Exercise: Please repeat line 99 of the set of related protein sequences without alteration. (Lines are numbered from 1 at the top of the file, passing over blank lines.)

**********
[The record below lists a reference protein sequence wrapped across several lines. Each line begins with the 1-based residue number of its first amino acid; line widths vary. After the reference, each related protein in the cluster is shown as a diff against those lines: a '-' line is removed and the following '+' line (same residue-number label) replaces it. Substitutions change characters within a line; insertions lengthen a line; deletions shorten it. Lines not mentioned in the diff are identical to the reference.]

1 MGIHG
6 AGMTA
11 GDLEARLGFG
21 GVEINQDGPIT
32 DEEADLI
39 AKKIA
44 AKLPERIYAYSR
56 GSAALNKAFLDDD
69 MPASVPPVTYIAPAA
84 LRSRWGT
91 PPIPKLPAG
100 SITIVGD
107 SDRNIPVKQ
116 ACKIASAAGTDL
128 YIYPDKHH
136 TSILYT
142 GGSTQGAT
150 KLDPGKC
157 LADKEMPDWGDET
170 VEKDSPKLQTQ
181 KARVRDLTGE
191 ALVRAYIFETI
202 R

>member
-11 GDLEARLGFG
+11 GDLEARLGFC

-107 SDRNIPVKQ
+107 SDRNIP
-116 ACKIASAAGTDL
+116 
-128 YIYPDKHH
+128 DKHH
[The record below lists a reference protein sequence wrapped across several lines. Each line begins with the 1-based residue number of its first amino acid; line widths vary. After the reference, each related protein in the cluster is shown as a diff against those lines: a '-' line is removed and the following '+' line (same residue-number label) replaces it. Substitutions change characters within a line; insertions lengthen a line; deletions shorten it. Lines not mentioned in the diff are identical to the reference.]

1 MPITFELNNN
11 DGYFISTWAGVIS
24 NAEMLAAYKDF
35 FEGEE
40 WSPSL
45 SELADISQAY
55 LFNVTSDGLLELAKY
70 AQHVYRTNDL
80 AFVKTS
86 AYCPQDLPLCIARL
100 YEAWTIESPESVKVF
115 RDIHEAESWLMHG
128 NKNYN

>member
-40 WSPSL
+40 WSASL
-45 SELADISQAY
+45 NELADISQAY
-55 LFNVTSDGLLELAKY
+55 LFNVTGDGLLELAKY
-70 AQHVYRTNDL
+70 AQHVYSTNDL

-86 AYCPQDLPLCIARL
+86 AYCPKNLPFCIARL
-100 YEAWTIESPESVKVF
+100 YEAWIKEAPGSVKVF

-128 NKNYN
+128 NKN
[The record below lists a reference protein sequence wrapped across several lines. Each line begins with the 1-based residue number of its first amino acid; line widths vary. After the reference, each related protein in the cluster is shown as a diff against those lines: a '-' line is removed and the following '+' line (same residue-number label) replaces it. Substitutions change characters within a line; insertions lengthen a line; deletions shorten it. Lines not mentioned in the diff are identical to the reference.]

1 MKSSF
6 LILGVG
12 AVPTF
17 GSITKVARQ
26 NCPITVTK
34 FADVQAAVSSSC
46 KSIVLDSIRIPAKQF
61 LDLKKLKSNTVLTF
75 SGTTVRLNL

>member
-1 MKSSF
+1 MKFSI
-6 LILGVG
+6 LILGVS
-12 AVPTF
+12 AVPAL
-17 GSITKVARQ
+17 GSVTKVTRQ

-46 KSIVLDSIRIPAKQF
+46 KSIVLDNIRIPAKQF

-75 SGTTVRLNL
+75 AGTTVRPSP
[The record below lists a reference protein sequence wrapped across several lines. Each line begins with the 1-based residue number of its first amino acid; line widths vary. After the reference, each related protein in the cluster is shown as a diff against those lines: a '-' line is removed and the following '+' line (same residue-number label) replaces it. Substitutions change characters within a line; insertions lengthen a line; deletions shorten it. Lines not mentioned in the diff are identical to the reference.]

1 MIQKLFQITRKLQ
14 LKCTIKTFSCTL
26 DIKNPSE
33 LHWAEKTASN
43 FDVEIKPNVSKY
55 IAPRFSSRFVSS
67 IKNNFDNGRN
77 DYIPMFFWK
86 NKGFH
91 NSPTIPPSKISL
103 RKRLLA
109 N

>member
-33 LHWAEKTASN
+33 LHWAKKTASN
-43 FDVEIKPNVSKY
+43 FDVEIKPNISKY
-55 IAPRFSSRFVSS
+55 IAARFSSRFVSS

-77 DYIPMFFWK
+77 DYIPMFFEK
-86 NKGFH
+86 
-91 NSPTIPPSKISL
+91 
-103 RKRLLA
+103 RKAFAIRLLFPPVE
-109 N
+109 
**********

>member